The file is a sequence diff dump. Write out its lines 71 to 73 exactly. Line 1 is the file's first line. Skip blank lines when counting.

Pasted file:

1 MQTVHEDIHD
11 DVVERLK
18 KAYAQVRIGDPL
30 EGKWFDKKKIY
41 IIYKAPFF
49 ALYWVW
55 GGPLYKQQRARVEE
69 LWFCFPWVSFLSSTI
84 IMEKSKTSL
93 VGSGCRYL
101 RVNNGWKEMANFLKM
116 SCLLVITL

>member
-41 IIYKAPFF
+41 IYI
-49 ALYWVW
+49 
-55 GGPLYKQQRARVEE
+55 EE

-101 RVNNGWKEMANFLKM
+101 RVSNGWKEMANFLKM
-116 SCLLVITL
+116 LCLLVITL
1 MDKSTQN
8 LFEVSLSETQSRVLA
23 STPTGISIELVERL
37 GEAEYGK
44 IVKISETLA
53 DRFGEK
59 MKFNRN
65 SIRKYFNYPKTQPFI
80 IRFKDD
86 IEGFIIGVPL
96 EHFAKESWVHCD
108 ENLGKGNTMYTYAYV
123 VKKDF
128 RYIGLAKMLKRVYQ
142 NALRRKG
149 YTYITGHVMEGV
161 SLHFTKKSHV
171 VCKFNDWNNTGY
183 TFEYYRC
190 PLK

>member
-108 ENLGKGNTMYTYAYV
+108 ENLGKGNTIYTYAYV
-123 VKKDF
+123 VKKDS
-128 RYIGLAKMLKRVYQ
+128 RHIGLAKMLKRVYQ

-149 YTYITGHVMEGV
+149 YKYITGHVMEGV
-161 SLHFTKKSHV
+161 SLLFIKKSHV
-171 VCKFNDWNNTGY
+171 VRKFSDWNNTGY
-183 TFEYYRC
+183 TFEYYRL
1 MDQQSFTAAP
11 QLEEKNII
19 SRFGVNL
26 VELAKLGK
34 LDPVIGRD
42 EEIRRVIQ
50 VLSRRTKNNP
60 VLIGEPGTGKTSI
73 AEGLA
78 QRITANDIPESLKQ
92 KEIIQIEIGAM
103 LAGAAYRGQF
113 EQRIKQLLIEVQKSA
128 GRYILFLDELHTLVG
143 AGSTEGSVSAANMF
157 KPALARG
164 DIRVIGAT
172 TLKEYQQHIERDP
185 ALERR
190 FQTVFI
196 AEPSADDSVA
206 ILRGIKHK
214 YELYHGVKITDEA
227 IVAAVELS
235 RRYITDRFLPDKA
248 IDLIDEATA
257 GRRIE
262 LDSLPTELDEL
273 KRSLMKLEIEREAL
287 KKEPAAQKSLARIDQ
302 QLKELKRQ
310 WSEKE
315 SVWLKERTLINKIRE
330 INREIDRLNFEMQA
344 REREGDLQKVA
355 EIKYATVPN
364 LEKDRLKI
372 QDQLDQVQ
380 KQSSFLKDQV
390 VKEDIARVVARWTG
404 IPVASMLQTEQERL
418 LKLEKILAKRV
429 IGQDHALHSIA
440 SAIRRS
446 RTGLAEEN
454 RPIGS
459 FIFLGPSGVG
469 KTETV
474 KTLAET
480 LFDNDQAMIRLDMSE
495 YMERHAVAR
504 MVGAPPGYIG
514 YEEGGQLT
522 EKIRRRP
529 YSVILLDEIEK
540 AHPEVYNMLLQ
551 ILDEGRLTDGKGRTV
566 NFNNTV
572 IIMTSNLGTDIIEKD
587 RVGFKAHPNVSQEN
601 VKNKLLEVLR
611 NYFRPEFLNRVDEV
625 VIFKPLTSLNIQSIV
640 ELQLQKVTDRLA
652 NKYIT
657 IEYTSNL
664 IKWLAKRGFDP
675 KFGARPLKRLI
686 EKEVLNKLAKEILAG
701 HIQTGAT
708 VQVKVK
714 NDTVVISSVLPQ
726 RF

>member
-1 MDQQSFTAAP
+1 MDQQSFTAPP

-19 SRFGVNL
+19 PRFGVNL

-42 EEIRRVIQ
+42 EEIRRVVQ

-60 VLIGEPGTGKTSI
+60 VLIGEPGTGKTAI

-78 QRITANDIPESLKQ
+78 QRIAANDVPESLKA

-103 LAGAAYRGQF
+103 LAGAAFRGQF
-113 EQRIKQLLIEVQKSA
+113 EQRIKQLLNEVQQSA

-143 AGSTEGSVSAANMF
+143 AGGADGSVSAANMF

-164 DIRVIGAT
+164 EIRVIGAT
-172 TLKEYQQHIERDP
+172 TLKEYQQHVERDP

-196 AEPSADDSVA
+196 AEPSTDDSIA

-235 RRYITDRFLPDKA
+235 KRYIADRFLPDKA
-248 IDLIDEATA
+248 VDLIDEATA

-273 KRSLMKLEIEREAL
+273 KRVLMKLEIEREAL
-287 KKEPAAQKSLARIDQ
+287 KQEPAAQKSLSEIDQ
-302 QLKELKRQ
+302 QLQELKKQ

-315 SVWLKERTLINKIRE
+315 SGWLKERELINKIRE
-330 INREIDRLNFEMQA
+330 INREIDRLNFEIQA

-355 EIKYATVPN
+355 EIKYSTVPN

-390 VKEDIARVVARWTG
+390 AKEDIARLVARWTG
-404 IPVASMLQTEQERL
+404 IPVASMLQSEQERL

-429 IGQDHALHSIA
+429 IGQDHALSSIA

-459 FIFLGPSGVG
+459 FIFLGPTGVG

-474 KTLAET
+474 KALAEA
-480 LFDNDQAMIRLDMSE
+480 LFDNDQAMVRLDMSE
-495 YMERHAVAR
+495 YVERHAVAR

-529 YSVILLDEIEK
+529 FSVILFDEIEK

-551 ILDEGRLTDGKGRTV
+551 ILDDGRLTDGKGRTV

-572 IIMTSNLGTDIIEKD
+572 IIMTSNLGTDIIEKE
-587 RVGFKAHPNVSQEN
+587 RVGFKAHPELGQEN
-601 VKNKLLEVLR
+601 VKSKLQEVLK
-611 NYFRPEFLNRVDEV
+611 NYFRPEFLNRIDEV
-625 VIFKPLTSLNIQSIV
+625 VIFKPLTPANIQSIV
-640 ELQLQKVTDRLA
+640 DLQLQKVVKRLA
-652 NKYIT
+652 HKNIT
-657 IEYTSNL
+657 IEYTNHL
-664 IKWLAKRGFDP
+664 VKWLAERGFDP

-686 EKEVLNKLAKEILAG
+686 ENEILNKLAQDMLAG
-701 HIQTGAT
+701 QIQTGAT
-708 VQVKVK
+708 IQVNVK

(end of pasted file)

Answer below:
113 EQRIKQLLIEVQKSA
128 GRYILFLDELHTLVG
143 AGSTEGSVSAANMF